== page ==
• I am contented with the number of vacations that I am allowed to take.

Career development

  • I have adequate opportunities for both personal and professional growth.
  • I am satisfied with the opportunities I have to apply my talents and expertise.
  • I am satisfied with the investment my organization makes in training and career development.

After asking employees to rate their level of agreement to the above statements, it’s a good practice to have what we call open-ended questions, those that would encourage straightforward, meaningful, and insightful answers. Directly asking employees for their own suggestions and recommendations on how to improve the workplace — this easily gives us a laundry list of things to work on. But if your company boasts of a more transparent manner of communication, you can consider coming up with questions that mirror the way your employees talk to each other or to the higher-ups. One of the surveys that we came across with includes this interesting question: “Hypothetically, if you were to quit tomorrow, what would your reason be?” It’s blunt and bold, yes, but it leaves the impression that you’re not doing the survey just for the sake of doing it: for keeping up with a dispensable tradition or ticking an item off your task list. It conveys that the HR is open to receiving all sorts of answers — including and especially the most unapologetically honest ones, the answers you really need.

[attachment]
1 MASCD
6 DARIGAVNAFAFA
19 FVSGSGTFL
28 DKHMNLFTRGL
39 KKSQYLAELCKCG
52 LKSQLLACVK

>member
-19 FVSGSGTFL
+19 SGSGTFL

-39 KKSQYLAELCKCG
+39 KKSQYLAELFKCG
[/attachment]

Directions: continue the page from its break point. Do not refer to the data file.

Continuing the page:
Time and again, employee satisfaction surveys have proven to yield valuable insights and recommendations that helped stir a lot of companies toward the direction that they wanted to take. As HR leaders, it’s our role to ensure that these insights and recommendations are taken seriously; to see to it that they’re acted on in a timely and responsible manner. Conducting employee satisfaction surveys is just the first among the many steps we have to take in order to build environments, policies, and cultures that work. Committing to give your company those things demands a tremendous amount of time and effort, which, realistically speaking, you can only spare if you have the tools and the discipline that enable you to focus on the things that really matter.